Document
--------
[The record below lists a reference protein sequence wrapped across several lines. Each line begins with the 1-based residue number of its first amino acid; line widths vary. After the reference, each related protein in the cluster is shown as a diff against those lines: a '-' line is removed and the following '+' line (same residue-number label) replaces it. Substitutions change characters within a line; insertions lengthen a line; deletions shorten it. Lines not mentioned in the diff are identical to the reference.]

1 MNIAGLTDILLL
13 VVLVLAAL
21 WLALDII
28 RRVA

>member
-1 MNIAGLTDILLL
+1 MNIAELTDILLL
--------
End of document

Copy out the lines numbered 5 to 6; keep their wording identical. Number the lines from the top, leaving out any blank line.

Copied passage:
28 RRVA

>member